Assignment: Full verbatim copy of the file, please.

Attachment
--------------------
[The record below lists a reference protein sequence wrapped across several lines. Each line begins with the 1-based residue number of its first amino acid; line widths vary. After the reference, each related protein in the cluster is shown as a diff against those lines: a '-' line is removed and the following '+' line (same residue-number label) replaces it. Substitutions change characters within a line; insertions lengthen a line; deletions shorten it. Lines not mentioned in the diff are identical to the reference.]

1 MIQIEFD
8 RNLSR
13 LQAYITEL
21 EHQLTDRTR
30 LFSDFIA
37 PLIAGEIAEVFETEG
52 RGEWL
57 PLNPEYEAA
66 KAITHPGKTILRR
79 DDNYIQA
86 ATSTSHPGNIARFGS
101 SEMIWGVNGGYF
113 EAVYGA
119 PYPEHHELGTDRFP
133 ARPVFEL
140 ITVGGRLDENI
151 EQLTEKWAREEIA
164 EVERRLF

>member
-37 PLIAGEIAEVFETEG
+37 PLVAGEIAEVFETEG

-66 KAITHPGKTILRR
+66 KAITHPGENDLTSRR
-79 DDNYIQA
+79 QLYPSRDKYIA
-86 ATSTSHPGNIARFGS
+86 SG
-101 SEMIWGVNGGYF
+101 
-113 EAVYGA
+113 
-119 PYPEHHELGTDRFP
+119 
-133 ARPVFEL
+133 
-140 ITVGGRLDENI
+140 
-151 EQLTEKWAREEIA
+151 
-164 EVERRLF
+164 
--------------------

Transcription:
[The record below lists a reference protein sequence wrapped across several lines. Each line begins with the 1-based residue number of its first amino acid; line widths vary. After the reference, each related protein in the cluster is shown as a diff against those lines: a '-' line is removed and the following '+' line (same residue-number label) replaces it. Substitutions change characters within a line; insertions lengthen a line; deletions shorten it. Lines not mentioned in the diff are identical to the reference.]

1 MIQIEFD
8 RNLSR
13 LQAYITEL
21 EHQLTDRTR
30 LFSDFIA
37 PLIAGEIAEVFETEG
52 RGEWL
57 PLNPEYEAA
66 KAITHPGKTILRR
79 DDNYIQA
86 ATSTSHPGNIARFGS
101 SEMIWGVNGGYF
113 EAVYGA
119 PYPEHHELGTDRFP
133 ARPVFEL
140 ITVGGRLDENI
151 EQLTEKWAREEIA
164 EVERRLF

>member
-37 PLIAGEIAEVFETEG
+37 PLVAGEIAEVFETEG

-66 KAITHPGKTILRR
+66 KAITHPGENDLTSRR
-79 DDNYIQA
+79 QLYPSRDKYIA
-86 ATSTSHPGNIARFGS
+86 SG
-101 SEMIWGVNGGYF
+101 
-113 EAVYGA
+113 
-119 PYPEHHELGTDRFP
+119 
-133 ARPVFEL
+133 
-140 ITVGGRLDENI
+140 
-151 EQLTEKWAREEIA
+151 
-164 EVERRLF
+164 